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Briefly: Arabic Mac OS X; Cisco sues in UK

updated 12:10 am EST, Sun February 4, 2007

Arabic Mac OS X coming

Briefly: Apple IMC ME's localization department has said that the Arabic localization of Mac OS X is progressing: the core system Arabization of Mac OS X 10.4.8 Intel is expected to be completed at the end of March 2007, with a release date expected about a month after that, and a fully Arabic version of Mac OS X 10.5 Leopard will start in April 2007 and is expected to be completed in September of this year, according to the report: a final release the Arabic version of Mac OS X Leopard will be available 2-4 weeks after that, or sometime in October.

A new SEC filing reveals that Cisco has sued Apple in the UK over its iPhone trademark (in addition to its US-based lawsuit) and that Apple has until February 21st to respond; Cisco filed the lawsuit in the High Court of Justice, Chancery Division, in London on January 12th and seeks an injunction as well as unspecified damages; both companies recently agreed to extend the time given to Apple to respond to Cisco's US trademark lawsuit, indicating a willingness of each side to restart negotiations after a war of words. following the public announcement of the iPhone lawsuit extension, Cisco reportedly took out a full-page ad in The New York Times touting its internet-based iPhone.

Intel rolls out new LV Core 2 Duo chips

Intel last week quietly introduced its low voltage (LV) Core 2 Duo, the first designed for ultraportables and other systems that need lower power and heat at desktop level performance: at peak power the new LV chip consumes only 17 watts, about half of that consumed by its desktop counterpart. The new chips, avaialble in 1.33GHz and 1.5GHz speeds, offer similar specs, including 4MB of L2 cache, which shared between their dual 64-bit cores.




by MacNN Staff

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Comments

  1. shesma

    Joined: Dec 1969

    0

    Arabic Support

    It's about time to get good arabic support in mac OS X. Although, I can use arabic fonts in my web browser, there is no Office support. It will be great if iWork did that and went one step ahead of MS Office.

  1. slider

    Joined: Dec 1969

    0

    Apple, on Line 1

    Well, I think unless Apple has something up it's sleeve regarding the iPhone name, it better make nice. Cisco is clearly not going to back down. On one side it kinda sucks that since Apple started the whole "i" thing, others have taken it to brand their own products. On the other hand, nobody owns a vowel, or at least not yet :) I think both products could make claim to the name: Apple's iPhone is a phone that browses the web and it's an iPod, while Cisco's iPhone uses the internet to make calls. I think Apples phone really should be named the iPhone, but right is right and Cisco has a legitimate claim. How about calling the phone eyePhone, or iFone, or iiPhone, or iPhone2, or PhonePod. Apple's right, the iPhone lawsuit is silly, but it's not Cisco that's the silly one here.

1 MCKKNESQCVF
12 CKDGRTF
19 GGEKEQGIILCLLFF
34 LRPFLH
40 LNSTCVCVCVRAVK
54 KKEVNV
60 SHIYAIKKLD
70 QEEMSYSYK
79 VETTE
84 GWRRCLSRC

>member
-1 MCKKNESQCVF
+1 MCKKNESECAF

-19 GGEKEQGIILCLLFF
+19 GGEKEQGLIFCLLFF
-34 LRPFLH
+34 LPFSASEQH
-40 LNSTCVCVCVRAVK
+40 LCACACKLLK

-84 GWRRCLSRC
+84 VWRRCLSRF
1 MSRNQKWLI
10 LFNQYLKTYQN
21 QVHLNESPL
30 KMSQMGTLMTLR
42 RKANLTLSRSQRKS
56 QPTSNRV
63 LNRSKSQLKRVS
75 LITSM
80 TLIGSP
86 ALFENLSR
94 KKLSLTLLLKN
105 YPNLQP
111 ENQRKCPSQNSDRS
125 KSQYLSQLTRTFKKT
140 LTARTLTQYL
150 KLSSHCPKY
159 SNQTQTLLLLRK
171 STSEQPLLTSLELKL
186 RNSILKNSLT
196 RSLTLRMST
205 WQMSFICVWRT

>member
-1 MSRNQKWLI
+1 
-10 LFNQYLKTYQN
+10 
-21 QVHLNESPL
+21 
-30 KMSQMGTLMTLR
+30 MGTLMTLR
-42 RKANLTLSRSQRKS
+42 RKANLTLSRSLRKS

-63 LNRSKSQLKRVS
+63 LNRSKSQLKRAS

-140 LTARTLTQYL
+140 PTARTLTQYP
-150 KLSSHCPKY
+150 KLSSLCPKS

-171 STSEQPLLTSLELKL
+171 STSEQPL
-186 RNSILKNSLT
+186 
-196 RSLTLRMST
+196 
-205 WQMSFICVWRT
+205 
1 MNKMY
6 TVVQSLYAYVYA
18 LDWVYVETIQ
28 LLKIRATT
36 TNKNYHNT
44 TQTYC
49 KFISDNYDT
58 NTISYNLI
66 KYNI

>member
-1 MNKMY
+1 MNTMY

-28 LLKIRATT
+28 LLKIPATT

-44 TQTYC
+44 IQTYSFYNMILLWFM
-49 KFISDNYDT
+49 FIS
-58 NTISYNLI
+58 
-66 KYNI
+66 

1. ZinkDifferent

    Joined: Dec 1969

    0

    Cisco...

    ... has not even enforced their own trademark, by trying to keep it alive since they acquired it, and only at the last minutes (after they've known Apple will do something 2 years ago), barely renewed their trademark on the deadline date, and supported it with doctored photographs.

    No question that Cisco owned the trademark at one time, but they have seriously abandoned it, and are now claiming they haven't. Therein lies the difference.

  1. wmcraver

    Joined: Dec 1969

    0

    Mac Placement in Ad

    So I was looking at the ad Cisco placed in the NYT. One of the "iPhone" users is using a Mac in the ad. Rather interesting that the company suing, uses the others products.

  1. Guest

    Joined: Dec 1969

    0

    iWonder

    if Cisco considered the fact that Apple has put far more money into the iPhones dev. and timely release then they risk loosing. Not to mention linksys(cisco) might actually sell some the phones given a popular name. I doubt many people would even be interested in it given, that if they wanted to do away with there landline phone they did it years ago by only having a cellphone thats not limited to calling only others that have a VOIP service without the ensuring extra charges. Going after Apple is just their way of "free" marketing and grabbing some attention for an otherwise relatively unknown product. Cisco would have otherwise continued talks; even more likely, if the people involved considered my first statement.

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